Who owns the intellectual property related to the business?

It is crucial that a new business arranges for proper ownership of its related intellectual property. Usually the owner(s)/business partners will assign their ownership rights to their business-related intellectual property to the company. This is often achieved in what is known as a Contribution Agreement (because the owner(s)/business partners are contributing their intellectual property to the company). It is extremely important to do this because the company will not have value if it does not have adequate rights to the intellectual property behind the business. For example, if the business is successful and the company is looking to be sold but the main intellectual property is owned by a business partner who decides to keep such intellectual for him or herself, then the company will be worthless. Potential buyers will only be interested in the company if its ability to use the intellectual property is guaranteed.



What is the best way a small business owner can protect personal wealth and assets from business risks?

The best way a small business owner can protect his or her personal wealth and assets from business risks is to form the proper entity for the business and maintain the necessary corporate governance. Many types of entities will achieve the goal of providing liability protection. Common examples of such entities are limited liability companies, limited partnerships, and corporations. However, forming the entity alone will not suffice in protecting a business owner from risk. The business must also stay up to date with its corporate formalities (e.g., registering and staying current with its respective Secretary of State, holding required meetings, and keeping required records) and it is imperative that the business owner refrain from commingling personal funds with business funds. If a business owner fails to maintain adequate corporate form, then potential creditors may be able to "pierce the corporate veil." The term "piercing the corporate veil" means that the business entity is disregarded and the owner(s) may be personally liable for its debts.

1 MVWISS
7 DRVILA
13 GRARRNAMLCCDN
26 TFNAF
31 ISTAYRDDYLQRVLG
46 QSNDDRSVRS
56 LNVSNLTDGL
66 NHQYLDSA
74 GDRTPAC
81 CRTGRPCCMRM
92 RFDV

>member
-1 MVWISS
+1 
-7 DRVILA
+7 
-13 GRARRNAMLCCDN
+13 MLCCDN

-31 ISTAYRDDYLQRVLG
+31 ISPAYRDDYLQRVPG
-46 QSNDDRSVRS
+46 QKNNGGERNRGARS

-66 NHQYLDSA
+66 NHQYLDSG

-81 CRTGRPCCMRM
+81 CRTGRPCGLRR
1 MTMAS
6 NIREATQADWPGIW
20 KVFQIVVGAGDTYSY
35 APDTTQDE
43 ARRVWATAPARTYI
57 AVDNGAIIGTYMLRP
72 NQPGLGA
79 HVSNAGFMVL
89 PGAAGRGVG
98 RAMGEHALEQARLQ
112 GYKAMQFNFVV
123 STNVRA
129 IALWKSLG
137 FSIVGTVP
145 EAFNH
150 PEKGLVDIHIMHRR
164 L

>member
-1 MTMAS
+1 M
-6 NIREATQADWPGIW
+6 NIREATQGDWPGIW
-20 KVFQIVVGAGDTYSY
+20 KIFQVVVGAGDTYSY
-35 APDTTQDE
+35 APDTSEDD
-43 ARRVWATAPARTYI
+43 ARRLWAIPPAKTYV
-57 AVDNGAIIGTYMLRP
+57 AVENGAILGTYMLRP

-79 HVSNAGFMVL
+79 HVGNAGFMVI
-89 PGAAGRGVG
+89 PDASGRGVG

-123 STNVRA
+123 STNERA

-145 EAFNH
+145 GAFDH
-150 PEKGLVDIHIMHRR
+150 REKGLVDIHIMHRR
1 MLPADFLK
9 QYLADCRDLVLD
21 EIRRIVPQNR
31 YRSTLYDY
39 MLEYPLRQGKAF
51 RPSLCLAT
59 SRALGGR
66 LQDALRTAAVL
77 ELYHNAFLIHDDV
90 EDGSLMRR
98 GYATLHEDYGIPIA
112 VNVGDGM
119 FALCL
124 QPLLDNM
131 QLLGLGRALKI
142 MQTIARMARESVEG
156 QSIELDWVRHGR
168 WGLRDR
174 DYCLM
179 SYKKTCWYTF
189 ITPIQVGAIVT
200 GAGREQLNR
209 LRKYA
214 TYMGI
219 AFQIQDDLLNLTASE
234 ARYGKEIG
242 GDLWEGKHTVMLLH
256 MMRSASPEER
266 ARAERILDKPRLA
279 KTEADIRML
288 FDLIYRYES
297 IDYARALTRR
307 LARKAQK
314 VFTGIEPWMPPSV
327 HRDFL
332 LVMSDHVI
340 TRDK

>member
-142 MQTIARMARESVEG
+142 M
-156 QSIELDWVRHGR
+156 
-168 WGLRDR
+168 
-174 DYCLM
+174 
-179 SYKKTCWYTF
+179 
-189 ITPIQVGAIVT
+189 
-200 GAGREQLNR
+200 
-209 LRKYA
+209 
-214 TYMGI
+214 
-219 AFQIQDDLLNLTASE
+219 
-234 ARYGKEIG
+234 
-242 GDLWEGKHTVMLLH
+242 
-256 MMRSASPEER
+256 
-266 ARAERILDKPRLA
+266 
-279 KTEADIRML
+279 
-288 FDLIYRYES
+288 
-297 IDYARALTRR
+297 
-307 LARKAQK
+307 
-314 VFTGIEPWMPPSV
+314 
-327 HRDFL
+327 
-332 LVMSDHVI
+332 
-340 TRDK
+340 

What specifically are small business owners most confused about when you first meet with them?

Sometimes I find that small business owners are confused about what type of entity they should form and how to keep such entity in line with proper corporate governance.

How can quality legal services help a small business grow?

Quality legal services are the foundation for any business. If the foundation is shaky, it will not support the structure.

How can quality legal services help small businesses save money?

Business will pay more than double what it would have cost to set up proper form in the first place if they have to go back and clean up their corporate structure years down the line. Savvy investors will only put their money into companies that have solid legal frameworks.

How can small businesses maximize the value of their legal team’s services?

Small business can maximize the value of their legal team's services by being involved in the process and communicating their goals clearly.

Should business partners have the same amount of equity in a company? Why or why not?

It is completely circumstantial whether or not business partners should have equal equity. Usually the amount of equity each partner is allocated will reflect the amount of cash or other capital that each partner contributes to the business. Sweat equity can also be taken into account when determining the equity ratios.

What are the top three things a small business owner should be aware of when purchasing an existing business?

Due diligence reviewing customer lists, sale records, advertising materials, and employee contracts

Do you have any other essential legal guidance for startups that you haven't already included in this survey?

Every startup is different and will need a unique legal approach to meet its needs.